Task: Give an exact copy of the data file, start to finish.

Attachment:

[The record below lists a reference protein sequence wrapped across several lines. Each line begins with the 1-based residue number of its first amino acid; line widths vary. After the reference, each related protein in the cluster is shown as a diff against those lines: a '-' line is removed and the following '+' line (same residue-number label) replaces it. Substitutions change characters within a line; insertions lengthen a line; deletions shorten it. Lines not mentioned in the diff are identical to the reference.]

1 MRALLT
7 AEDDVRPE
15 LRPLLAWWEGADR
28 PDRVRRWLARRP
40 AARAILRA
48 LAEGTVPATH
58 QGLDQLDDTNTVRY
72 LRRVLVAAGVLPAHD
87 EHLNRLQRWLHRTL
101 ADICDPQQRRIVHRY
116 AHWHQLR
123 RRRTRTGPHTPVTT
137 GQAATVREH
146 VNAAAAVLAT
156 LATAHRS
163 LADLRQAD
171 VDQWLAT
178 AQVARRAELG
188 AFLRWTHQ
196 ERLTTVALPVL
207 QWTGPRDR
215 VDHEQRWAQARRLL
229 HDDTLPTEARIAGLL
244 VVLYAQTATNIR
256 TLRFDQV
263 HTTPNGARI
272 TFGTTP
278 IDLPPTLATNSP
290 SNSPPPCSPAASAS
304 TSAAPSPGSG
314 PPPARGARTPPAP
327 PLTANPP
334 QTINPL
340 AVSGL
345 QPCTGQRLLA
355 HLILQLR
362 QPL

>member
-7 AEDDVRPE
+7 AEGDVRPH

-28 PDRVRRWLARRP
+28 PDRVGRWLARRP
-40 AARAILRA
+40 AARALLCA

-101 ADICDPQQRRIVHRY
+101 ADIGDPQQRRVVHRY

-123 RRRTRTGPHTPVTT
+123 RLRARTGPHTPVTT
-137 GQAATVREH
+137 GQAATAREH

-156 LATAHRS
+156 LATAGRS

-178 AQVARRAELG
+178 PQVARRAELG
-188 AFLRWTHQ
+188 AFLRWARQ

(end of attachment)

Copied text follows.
[The record below lists a reference protein sequence wrapped across several lines. Each line begins with the 1-based residue number of its first amino acid; line widths vary. After the reference, each related protein in the cluster is shown as a diff against those lines: a '-' line is removed and the following '+' line (same residue-number label) replaces it. Substitutions change characters within a line; insertions lengthen a line; deletions shorten it. Lines not mentioned in the diff are identical to the reference.]

1 MRALLT
7 AEDDVRPE
15 LRPLLAWWEGADR
28 PDRVRRWLARRP
40 AARAILRA
48 LAEGTVPATH
58 QGLDQLDDTNTVRY
72 LRRVLVAAGVLPAHD
87 EHLNRLQRWLHRTL
101 ADICDPQQRRIVHRY
116 AHWHQLR
123 RRRTRTGPHTPVTT
137 GQAATVREH
146 VNAAAAVLAT
156 LATAHRS
163 LADLRQAD
171 VDQWLAT
178 AQVARRAELG
188 AFLRWTHQ
196 ERLTTVALPVL
207 QWTGPRDR
215 VDHEQRWAQARRLL
229 HDDTLPTEARIAGLL
244 VVLYAQTATNIR
256 TLRFDQV
263 HTTPNGARI
272 TFGTTP
278 IDLPPTLATNSP
290 SNSPPPCSPAASAS
304 TSAAPSPGSG
314 PPPARGARTPPAP
327 PLTANPP
334 QTINPL
340 AVSGL
345 QPCTGQRLLA
355 HLILQLR
362 QPL

>member
-7 AEDDVRPE
+7 AEGDVRPH

-28 PDRVRRWLARRP
+28 PDRVGRWLARRP
-40 AARAILRA
+40 AARALLCA

-101 ADICDPQQRRIVHRY
+101 ADIGDPQQRRVVHRY

-123 RRRTRTGPHTPVTT
+123 RLRARTGPHTPVTT
-137 GQAATVREH
+137 GQAATAREH

-156 LATAHRS
+156 LATAGRS

-178 AQVARRAELG
+178 PQVARRAELG
-188 AFLRWTHQ
+188 AFLRWARQ